The tournament room is silent. Surrounded by the intense gazes of the watching crowd—and those of chess greats past and present staring down from photos on the walls—Wesley So, 24, prepares to defend his title of U.S. chess champion at the St. Louis Chess Club and Scholastic Center in April. Eleven other top-rated players are there to try to take it from him.
Game 1 of the 12-round, round-robin tournament pits So, the third-ranked male player in the United States and the seventh-ranked in the world, against Yaroslav Zherebukh, 23, a Ukrainian-born grandmaster now playing for the United States. Zherebukh, playing white, comes out strong, but So’s black pieces soon push back, eventually driving Zherebukh into an untenable corner position that seals a victory for So and puts him in first place.
So, who grew up in the Philippines but now lives in Minnesota, is unusual in the rarefied atmosphere of international chess: a professing Christian who is open about his faith. He grew up in a country where few care about chess—“on the whole, people prefer basketball”—and many believe in God “but are unwilling to claim much more than that.” His road to becoming both a world-class chess player and a follower of Jesus Christ was long and sometimes bumpy.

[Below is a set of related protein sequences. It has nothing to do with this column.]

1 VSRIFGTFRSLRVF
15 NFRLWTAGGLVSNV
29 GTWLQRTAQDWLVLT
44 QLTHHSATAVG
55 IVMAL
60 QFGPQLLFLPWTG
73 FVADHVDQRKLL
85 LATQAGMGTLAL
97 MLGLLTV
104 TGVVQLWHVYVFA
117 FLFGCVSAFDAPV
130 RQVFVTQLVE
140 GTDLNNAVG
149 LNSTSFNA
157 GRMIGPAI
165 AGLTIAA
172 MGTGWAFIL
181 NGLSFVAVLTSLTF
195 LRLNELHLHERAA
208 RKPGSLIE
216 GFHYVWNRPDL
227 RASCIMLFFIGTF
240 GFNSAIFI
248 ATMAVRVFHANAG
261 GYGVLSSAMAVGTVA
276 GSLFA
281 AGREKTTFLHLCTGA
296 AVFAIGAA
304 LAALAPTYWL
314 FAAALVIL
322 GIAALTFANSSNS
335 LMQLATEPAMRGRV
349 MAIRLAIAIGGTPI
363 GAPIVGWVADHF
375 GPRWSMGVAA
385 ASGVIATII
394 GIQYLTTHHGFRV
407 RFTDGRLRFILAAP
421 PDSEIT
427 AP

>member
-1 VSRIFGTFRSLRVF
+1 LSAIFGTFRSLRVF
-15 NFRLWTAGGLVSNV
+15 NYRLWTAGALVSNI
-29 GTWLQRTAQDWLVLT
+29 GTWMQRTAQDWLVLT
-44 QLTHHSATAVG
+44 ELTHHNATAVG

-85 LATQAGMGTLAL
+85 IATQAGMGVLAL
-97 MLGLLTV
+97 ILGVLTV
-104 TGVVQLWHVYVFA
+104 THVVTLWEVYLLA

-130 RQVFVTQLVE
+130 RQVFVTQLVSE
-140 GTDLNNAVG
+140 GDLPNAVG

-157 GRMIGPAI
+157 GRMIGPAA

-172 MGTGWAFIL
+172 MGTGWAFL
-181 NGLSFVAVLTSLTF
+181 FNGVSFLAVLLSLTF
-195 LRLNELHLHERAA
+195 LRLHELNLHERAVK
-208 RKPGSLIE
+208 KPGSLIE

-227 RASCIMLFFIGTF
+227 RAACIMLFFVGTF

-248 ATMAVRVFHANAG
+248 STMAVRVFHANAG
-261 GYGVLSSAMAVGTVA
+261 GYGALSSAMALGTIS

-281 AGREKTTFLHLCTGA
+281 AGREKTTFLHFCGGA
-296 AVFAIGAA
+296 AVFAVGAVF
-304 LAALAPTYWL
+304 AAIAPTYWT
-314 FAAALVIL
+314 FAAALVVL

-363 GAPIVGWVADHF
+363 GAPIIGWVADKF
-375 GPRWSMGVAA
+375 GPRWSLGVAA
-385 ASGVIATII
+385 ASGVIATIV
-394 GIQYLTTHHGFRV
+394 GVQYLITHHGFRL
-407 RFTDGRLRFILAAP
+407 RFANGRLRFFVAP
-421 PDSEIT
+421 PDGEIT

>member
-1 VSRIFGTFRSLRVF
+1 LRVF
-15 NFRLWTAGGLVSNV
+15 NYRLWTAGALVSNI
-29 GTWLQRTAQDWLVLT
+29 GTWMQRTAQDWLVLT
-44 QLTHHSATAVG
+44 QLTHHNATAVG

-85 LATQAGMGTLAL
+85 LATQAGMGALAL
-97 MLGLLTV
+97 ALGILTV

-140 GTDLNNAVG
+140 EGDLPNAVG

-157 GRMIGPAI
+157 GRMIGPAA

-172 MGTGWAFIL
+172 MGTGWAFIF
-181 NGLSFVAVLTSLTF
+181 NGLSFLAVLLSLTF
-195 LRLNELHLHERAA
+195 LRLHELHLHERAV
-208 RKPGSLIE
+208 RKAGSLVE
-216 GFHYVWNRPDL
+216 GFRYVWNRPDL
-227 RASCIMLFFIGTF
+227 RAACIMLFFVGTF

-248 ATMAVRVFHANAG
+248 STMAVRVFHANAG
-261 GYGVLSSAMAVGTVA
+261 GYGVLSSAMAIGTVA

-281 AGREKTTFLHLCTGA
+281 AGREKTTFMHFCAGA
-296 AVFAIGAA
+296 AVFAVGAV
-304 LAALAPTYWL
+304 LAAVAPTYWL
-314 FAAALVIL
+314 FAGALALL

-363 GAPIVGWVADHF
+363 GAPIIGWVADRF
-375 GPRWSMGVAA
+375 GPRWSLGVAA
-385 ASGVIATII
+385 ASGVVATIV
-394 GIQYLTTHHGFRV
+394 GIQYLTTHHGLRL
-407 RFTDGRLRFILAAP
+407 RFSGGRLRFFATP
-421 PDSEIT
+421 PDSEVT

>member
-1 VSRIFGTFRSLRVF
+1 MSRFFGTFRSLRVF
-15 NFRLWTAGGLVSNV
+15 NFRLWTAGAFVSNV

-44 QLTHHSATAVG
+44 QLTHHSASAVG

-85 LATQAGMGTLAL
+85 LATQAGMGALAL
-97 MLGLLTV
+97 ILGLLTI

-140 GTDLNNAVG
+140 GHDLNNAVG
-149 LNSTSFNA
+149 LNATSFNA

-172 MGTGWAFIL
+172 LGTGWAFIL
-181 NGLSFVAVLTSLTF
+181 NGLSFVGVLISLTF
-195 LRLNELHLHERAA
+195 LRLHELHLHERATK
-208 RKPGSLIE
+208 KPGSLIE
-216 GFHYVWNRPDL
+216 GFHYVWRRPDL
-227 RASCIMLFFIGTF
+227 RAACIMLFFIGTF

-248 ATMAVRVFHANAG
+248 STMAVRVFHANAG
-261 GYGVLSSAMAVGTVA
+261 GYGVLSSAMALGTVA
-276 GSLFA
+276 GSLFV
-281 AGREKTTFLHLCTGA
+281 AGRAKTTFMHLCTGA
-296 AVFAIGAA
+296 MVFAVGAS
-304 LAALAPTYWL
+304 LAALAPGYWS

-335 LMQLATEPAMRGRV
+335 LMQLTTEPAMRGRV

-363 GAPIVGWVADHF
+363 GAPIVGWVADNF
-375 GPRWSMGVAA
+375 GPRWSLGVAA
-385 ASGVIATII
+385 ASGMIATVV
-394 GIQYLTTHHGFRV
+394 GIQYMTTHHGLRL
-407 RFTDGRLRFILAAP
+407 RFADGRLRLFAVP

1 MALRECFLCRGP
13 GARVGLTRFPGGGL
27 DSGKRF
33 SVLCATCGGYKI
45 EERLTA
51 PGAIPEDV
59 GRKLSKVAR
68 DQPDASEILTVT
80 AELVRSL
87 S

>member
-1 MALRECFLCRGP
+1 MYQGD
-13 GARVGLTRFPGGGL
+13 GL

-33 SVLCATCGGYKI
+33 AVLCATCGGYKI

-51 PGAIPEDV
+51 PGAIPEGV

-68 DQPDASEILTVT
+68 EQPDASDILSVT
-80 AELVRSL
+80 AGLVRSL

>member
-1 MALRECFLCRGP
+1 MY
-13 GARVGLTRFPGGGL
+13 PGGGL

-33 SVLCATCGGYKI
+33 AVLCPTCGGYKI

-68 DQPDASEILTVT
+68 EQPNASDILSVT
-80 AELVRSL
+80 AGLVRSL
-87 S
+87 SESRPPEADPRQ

So began playing chess at age 6 or 7 with a plastic set he got for Christmas. Inspired by study of the games of Bobby Fischer, he was soon “dabbling” in tournaments. Over the next few years, he progressed rapidly to International Master (at age 12) and Grandmaster (at age 14) status, becoming the youngest Filipino to hit both of those goals. He also won two Philippine Chess Championships.
Minimal funding and limited access to professional coaching made it difficult for him to get advanced training. In 2012, he came to the United States on a chess scholarship and began playing for Webster University in St. Louis. He hoped that, if his chess dreams did not pan out, at least he’d be able to earn a degree and get a decent job.
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